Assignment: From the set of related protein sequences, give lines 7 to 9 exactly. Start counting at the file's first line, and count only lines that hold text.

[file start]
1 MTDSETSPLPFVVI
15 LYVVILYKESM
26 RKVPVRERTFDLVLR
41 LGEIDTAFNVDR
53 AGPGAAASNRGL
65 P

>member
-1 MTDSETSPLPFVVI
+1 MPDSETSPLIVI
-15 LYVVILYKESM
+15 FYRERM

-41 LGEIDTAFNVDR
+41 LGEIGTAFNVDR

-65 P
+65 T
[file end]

>member
-1 MTDSETSPLPFVVI
+1 MPDSETSPLIVI